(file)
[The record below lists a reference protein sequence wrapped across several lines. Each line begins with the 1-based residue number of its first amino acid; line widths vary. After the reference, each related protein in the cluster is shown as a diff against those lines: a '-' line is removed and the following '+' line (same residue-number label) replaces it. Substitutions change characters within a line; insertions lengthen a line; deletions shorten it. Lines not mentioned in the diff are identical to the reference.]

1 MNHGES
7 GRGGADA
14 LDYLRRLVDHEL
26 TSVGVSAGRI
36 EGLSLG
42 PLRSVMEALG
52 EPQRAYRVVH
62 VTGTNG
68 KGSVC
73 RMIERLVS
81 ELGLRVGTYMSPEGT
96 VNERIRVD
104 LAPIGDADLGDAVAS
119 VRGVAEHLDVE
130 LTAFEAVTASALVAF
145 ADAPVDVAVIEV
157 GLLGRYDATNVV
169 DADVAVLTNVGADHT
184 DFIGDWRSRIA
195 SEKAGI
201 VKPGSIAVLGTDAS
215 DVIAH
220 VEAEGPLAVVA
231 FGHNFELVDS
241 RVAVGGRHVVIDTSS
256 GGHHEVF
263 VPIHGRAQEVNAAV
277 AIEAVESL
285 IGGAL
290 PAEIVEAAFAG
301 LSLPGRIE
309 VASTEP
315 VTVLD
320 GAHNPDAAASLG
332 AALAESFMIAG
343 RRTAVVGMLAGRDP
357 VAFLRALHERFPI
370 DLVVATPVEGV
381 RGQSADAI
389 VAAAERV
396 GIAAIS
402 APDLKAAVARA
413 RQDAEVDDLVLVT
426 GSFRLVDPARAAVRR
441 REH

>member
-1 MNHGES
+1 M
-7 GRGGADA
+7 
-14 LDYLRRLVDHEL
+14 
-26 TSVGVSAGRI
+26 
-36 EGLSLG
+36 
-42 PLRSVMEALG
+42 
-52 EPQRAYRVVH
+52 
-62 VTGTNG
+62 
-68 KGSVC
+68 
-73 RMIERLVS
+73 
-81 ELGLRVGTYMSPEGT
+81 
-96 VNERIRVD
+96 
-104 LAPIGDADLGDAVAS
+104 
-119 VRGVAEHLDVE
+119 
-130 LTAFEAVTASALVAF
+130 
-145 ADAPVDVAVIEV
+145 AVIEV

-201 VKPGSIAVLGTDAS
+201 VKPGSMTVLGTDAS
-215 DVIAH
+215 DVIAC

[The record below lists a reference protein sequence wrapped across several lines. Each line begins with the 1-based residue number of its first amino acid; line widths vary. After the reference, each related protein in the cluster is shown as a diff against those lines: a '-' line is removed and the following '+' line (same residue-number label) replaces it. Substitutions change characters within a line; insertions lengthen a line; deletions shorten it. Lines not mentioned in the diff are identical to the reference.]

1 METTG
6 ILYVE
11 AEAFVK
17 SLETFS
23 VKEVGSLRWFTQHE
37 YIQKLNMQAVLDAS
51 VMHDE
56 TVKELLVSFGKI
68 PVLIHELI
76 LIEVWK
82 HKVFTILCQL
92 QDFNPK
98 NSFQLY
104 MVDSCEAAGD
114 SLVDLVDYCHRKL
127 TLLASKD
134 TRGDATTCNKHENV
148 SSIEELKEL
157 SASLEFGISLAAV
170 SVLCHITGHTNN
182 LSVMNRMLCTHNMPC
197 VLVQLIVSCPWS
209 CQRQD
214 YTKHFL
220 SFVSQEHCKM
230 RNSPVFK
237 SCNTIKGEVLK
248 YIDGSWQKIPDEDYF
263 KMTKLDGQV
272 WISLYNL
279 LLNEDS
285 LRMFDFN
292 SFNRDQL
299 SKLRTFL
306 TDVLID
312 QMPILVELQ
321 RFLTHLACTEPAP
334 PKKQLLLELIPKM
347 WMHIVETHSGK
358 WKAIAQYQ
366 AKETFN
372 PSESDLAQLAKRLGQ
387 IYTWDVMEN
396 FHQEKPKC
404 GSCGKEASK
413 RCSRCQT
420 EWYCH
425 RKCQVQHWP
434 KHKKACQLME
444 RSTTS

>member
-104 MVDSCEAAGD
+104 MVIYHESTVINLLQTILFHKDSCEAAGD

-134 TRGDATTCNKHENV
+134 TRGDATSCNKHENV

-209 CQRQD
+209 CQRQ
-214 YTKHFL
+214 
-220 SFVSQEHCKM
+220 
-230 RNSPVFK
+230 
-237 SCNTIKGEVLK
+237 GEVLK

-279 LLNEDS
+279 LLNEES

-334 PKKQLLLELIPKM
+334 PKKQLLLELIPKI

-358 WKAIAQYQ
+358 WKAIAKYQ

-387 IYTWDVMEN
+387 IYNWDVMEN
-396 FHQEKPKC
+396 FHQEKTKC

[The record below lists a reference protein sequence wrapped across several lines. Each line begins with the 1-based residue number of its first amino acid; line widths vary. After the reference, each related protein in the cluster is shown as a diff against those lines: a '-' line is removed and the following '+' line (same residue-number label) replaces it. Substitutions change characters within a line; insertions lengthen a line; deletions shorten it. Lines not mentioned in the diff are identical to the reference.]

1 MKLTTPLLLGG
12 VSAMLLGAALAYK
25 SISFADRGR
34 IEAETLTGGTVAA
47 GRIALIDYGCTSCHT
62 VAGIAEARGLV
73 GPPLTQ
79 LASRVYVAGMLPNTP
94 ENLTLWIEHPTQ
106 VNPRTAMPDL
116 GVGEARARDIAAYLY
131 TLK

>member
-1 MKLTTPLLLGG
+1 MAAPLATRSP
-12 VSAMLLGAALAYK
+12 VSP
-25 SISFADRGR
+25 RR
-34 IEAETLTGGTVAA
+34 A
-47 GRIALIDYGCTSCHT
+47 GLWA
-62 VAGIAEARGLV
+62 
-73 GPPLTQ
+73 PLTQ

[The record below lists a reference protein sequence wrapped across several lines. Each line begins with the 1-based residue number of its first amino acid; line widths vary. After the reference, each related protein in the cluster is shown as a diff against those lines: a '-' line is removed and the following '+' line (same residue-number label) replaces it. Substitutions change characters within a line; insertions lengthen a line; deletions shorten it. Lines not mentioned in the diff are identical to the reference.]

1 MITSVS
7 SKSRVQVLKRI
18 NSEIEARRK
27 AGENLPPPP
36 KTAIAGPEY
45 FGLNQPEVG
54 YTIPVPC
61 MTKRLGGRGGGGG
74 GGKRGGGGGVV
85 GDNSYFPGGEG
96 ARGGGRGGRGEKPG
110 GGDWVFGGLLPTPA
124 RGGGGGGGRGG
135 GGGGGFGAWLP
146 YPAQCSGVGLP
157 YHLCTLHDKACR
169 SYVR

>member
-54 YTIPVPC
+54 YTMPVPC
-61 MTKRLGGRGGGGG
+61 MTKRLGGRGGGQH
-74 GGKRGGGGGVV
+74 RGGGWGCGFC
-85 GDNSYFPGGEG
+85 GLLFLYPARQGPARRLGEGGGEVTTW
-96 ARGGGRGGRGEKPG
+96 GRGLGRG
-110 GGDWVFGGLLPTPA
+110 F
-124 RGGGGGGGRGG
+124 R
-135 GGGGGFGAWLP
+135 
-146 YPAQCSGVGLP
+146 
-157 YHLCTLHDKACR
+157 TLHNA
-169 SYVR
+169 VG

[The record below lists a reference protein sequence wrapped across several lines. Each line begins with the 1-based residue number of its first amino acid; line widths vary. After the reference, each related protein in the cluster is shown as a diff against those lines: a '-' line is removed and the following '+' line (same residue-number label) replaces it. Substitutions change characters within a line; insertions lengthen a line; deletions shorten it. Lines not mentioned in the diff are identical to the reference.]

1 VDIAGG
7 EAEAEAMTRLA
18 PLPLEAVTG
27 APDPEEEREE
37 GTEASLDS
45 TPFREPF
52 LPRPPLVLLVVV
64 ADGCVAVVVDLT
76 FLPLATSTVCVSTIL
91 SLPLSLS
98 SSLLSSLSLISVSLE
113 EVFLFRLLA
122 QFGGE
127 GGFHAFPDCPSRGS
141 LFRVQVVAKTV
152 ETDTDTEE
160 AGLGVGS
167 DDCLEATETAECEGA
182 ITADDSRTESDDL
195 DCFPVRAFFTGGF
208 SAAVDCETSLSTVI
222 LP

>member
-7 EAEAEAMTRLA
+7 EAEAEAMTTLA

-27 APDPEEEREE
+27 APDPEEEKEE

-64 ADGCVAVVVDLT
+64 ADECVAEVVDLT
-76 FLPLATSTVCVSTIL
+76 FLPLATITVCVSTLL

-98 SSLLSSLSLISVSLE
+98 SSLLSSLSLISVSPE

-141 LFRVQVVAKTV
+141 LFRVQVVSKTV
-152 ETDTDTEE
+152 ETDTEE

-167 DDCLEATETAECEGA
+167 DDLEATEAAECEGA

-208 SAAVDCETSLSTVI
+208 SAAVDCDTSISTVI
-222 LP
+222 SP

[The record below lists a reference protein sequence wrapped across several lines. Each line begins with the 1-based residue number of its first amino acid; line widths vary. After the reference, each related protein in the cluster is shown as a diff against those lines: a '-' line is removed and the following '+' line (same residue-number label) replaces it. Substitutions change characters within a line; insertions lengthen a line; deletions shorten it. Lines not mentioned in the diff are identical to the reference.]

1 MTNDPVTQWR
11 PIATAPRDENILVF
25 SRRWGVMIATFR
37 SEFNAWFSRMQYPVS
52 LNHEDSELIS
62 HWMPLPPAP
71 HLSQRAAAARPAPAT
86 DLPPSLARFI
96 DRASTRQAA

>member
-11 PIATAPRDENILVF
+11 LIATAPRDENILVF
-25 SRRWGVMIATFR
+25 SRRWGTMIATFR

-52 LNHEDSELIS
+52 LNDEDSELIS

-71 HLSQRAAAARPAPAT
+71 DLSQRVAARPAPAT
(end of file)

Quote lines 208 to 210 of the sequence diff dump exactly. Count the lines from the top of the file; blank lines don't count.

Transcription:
+54 YTMPVPC
-61 MTKRLGGRGGGGG
+61 MTKRLGGRGGGQH